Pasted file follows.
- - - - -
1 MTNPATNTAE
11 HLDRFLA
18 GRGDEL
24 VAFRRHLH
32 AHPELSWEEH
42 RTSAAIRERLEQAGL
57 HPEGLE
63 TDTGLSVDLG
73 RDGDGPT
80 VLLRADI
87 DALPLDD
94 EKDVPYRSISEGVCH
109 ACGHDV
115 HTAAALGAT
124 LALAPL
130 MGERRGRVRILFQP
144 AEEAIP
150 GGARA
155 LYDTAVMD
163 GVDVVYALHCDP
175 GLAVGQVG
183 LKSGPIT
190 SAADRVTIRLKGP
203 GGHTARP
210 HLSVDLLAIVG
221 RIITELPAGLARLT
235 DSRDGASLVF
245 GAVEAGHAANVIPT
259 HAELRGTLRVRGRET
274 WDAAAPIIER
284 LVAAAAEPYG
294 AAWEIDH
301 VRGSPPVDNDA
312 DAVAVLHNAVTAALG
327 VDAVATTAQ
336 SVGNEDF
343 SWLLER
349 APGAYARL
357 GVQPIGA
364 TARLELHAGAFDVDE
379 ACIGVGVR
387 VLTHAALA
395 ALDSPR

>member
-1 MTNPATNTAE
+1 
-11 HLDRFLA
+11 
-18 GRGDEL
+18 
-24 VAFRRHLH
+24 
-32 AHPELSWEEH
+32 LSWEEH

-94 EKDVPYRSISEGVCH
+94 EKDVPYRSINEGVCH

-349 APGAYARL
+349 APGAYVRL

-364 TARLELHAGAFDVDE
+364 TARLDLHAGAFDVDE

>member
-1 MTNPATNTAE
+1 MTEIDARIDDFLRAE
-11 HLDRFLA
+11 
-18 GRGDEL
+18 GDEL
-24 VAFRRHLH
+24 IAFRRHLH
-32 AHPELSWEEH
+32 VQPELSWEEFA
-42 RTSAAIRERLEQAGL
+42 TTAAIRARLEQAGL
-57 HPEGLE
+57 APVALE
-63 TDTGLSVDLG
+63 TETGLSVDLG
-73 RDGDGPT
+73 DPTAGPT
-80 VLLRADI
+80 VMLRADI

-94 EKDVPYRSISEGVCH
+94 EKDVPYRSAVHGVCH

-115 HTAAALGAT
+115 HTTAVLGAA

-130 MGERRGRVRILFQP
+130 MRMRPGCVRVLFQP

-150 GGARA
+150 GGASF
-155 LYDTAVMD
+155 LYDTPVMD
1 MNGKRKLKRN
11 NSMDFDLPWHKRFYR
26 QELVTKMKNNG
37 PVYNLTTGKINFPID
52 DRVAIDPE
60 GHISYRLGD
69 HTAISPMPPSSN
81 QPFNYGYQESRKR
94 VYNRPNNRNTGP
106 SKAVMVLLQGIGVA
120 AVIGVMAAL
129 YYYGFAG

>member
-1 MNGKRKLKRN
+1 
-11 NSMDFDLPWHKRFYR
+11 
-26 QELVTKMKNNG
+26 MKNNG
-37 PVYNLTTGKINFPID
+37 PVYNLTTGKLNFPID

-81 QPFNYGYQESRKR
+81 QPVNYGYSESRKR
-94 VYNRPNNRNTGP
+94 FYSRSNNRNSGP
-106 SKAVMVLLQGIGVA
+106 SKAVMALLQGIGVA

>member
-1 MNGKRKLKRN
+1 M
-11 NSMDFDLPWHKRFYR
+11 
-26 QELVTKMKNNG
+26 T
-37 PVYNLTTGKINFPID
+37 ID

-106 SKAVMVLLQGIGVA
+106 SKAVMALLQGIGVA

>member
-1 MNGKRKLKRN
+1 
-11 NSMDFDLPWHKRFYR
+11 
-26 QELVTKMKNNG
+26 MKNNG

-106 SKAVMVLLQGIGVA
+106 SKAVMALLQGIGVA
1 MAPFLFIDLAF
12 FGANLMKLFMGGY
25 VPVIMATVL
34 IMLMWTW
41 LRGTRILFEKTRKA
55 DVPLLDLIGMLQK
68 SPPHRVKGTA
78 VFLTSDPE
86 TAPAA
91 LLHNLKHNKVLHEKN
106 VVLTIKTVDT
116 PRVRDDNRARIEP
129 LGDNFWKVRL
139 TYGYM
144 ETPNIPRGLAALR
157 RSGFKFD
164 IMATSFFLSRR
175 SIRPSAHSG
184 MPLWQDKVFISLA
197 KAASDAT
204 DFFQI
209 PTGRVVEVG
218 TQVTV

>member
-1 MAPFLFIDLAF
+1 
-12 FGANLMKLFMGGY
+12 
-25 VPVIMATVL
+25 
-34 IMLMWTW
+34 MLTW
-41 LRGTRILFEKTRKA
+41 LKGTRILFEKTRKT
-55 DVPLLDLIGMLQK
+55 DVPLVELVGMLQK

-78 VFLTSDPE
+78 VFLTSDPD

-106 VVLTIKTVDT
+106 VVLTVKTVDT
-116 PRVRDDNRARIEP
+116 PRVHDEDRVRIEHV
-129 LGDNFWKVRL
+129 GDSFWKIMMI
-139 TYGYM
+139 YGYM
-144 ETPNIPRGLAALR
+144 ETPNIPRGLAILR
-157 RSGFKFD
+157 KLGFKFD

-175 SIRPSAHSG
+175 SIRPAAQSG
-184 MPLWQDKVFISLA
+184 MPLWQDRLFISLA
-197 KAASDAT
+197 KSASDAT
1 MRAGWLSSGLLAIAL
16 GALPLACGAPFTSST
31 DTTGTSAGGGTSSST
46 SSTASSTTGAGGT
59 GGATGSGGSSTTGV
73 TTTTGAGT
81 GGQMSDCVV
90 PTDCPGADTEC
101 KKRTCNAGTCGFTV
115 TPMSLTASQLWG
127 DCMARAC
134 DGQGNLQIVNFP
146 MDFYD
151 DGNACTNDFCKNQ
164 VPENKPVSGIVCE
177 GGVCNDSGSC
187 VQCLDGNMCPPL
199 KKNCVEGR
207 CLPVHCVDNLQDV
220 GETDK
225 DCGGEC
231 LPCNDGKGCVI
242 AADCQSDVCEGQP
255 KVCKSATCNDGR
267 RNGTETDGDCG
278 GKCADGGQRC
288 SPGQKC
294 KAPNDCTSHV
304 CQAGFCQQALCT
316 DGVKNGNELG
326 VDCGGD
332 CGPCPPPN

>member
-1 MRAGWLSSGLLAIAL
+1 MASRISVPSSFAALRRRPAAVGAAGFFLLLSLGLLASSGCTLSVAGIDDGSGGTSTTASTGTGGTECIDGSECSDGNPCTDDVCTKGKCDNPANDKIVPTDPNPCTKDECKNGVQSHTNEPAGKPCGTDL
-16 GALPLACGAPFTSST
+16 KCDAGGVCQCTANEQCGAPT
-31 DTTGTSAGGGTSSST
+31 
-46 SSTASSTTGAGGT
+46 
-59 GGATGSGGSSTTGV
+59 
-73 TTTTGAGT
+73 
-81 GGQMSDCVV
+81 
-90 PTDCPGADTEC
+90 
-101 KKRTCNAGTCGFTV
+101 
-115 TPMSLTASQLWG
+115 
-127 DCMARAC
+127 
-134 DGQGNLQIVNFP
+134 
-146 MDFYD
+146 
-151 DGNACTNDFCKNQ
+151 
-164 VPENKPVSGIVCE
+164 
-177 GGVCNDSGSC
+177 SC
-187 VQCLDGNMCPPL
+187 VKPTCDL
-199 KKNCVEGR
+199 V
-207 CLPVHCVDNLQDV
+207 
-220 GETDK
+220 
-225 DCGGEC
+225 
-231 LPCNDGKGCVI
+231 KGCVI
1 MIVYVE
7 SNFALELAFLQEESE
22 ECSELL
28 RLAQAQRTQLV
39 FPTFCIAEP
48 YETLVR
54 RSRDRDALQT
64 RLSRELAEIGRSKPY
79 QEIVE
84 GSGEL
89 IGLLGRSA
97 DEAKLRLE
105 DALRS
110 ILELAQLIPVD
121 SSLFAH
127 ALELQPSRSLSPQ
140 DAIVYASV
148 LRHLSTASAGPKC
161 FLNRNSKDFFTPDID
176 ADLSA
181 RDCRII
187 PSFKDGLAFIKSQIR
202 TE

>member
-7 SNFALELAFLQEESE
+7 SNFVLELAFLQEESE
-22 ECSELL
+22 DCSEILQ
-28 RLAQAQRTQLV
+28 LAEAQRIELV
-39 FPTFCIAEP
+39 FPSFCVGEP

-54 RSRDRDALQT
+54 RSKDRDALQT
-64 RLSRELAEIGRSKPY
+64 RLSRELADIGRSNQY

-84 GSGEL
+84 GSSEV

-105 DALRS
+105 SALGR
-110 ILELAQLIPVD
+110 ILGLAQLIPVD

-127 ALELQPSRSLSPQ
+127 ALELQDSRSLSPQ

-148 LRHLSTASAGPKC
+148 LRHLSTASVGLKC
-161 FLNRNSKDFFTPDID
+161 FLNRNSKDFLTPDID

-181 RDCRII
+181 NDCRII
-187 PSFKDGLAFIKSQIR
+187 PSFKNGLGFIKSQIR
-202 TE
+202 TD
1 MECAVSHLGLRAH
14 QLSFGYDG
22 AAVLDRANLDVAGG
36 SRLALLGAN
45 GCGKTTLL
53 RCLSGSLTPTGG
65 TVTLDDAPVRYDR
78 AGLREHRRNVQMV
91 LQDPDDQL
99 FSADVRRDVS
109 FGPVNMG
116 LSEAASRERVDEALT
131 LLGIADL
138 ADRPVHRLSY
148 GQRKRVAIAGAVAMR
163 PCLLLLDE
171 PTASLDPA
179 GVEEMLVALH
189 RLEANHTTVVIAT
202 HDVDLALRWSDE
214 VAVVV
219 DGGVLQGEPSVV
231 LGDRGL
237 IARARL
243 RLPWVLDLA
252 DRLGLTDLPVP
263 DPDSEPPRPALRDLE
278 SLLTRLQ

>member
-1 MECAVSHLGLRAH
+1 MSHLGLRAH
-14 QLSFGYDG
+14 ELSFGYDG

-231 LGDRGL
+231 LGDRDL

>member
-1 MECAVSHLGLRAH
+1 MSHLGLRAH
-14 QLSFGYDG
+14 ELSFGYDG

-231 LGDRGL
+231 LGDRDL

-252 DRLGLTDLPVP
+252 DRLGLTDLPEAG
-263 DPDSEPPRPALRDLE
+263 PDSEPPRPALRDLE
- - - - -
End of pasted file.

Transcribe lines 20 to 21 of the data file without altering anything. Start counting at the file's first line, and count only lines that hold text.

163 GVDVVYALHCDP
175 GLAVGQVG